than I would have. I would have torched his shit in a massive bonfire. I mean, think about
it, it’s perfect timing. A bonfire to start off the new year would be awesome.”
“That’s just because you had so much fun doing it when Tyler dumped me,” I told him
with a grin. Tyler had dumped me nearly six years before, in a painfully public way that
I’d prefer to forget but had never really been able to. That night, while I was sobbing on
Jordan’s shoulder, Tyler was fucking someone Jordan and I had been good friends with.
Obviously we weren’t friends with him anymore. When Jordan and I got home from that
ill-fated weekend, we’d bundled up the few things that Tyler had left in the apartment
Jordan and I shared at the time and had taken them to the beach as bonfire fodder.
Granted, it hadn’t been the middle of winter when we did it, but it was still quite
“Well, her number’s local,” Jeff said as he tapped my phone against his chin. “If she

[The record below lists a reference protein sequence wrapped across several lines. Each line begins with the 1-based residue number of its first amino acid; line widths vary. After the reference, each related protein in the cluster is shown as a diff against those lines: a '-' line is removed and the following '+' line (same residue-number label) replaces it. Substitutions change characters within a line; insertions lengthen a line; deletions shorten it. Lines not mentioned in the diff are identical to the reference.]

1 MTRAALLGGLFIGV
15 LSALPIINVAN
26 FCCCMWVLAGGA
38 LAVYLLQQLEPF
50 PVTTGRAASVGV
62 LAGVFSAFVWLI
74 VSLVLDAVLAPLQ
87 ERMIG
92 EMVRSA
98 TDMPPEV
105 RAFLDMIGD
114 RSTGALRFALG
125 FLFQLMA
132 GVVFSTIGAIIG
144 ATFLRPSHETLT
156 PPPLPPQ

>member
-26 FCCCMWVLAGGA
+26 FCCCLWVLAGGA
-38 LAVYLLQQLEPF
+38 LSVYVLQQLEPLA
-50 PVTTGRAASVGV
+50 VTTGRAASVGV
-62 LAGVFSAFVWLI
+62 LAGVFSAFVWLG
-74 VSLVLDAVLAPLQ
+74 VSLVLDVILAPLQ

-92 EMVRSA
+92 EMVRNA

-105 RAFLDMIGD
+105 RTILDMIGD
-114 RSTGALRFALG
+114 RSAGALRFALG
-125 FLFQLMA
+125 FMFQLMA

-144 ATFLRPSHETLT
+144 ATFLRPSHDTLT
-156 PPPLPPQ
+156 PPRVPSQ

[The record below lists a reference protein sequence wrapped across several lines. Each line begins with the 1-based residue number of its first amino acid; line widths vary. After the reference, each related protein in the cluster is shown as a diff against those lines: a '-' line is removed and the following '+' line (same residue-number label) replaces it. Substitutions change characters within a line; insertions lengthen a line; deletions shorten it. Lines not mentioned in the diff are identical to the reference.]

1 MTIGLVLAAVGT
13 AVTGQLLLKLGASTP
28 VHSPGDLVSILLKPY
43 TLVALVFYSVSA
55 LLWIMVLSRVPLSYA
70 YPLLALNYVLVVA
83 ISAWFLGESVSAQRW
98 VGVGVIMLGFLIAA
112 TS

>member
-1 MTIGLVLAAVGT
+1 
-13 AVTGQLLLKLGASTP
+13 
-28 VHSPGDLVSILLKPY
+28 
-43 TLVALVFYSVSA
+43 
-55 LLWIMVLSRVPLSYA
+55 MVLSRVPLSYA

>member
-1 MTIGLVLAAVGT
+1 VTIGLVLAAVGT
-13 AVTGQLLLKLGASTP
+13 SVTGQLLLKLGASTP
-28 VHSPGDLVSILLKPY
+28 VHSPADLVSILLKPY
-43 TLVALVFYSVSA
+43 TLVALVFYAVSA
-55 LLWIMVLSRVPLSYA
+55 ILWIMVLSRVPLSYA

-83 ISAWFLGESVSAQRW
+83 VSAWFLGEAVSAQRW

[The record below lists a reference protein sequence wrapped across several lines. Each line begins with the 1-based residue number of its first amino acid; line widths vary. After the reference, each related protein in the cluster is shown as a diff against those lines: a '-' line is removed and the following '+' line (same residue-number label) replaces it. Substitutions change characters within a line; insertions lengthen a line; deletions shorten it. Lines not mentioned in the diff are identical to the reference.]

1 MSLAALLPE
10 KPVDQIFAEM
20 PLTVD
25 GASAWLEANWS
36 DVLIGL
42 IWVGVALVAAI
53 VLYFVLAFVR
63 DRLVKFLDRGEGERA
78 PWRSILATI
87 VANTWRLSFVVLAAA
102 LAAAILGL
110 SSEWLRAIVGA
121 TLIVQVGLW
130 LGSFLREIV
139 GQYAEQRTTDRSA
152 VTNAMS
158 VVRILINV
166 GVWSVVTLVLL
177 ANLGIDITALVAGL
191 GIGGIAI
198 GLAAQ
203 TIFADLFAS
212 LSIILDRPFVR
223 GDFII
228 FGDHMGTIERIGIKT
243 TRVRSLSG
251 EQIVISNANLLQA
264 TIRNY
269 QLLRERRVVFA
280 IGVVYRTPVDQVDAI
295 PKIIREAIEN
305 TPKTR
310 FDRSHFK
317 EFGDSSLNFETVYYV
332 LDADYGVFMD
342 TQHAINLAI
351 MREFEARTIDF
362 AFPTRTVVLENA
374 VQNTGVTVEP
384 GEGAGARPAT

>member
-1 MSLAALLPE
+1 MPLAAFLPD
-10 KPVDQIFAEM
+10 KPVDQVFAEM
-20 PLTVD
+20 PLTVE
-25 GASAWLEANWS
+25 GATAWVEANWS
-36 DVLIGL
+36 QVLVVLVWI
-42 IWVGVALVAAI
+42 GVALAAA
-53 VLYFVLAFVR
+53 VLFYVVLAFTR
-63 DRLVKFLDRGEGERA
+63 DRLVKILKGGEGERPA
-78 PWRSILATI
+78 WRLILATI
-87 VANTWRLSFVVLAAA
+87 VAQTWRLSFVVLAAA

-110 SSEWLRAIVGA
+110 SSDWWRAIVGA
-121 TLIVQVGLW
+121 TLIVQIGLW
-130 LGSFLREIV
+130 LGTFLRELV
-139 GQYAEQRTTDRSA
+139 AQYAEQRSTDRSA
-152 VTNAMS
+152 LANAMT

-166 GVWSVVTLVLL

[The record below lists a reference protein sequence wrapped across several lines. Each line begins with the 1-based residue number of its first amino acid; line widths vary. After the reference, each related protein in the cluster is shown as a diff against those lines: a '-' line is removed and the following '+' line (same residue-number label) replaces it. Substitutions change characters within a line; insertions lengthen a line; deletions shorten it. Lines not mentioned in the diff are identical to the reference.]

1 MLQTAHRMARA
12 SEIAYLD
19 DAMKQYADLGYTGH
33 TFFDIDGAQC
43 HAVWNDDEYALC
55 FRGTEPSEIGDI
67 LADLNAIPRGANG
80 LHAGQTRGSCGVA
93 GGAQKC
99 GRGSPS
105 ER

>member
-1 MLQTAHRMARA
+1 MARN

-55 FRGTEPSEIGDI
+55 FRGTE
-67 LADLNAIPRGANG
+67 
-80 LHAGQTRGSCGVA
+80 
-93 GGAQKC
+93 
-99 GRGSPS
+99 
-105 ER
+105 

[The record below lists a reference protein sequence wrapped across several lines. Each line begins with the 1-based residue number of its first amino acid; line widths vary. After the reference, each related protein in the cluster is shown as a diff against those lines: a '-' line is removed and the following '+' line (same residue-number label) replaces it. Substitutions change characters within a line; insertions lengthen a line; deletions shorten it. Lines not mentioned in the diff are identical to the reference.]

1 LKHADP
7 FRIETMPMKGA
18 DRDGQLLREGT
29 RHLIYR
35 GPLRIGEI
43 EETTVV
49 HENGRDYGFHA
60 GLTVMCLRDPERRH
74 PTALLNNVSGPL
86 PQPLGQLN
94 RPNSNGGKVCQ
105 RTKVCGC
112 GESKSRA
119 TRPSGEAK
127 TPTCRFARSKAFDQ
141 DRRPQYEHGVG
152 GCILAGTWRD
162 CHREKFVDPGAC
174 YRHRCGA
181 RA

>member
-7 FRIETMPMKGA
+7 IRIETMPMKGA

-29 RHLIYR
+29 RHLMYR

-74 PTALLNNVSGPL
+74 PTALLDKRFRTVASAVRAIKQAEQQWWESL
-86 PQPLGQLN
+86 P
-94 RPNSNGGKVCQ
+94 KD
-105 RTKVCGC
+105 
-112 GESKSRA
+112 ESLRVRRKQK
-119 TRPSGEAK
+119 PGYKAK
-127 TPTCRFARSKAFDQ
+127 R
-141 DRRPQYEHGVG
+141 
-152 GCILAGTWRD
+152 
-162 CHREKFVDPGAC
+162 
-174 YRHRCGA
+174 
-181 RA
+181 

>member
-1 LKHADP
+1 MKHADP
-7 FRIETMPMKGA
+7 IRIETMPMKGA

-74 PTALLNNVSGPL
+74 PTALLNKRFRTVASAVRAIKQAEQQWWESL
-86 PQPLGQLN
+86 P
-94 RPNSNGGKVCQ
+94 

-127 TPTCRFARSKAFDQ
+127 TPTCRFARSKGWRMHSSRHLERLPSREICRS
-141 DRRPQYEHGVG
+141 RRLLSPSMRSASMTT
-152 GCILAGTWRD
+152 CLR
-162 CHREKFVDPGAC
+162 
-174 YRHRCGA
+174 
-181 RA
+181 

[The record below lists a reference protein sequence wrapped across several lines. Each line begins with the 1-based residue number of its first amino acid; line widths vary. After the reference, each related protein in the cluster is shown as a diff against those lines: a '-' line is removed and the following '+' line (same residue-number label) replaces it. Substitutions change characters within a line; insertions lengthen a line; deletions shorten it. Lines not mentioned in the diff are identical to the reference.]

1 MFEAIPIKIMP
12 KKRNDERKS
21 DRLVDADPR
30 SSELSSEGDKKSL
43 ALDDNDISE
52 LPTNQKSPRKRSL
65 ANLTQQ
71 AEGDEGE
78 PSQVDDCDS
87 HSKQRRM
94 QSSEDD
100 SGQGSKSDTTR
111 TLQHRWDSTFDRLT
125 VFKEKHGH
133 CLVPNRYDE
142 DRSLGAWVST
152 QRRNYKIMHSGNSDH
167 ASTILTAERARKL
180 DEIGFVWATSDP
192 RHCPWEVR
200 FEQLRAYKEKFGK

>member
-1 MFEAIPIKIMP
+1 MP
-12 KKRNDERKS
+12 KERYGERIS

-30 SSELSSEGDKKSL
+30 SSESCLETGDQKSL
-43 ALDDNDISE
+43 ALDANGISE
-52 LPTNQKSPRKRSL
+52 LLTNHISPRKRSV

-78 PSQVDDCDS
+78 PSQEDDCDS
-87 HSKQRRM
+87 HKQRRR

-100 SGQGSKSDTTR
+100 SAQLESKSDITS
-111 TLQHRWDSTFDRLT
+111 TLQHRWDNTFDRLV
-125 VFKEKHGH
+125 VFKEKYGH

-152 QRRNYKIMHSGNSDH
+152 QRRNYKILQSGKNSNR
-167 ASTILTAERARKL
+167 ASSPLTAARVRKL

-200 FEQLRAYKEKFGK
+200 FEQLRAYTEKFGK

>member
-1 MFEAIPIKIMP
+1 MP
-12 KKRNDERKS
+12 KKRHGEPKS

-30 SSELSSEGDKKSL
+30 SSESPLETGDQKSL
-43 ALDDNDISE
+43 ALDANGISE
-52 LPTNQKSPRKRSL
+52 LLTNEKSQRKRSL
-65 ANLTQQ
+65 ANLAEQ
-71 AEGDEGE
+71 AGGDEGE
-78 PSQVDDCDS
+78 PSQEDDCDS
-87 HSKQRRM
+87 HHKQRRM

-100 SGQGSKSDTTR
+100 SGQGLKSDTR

really does live nearby, we could offer to burn the shit for her.”
“You’re just hoping she’s cute and looking for a rebound,” I shot back and got a grin in
response. I sighed and grabbed my phone from him. “Fine, I’ll at least tell her you said
she ought to burn the stuff. Maybe it’ll make her smile.” Like I said, I felt bad for her. I’d
been in that sort of situation, and the only thing that had kept me sane was Jordan’s weird
sense of humor. “Don’t think this means that I’m going to try and get her to hook up with
you, though. The poor girl’s obviously devastated.”
My roommate says you should just torch your ex’s shit in a massive bonfire, by the way.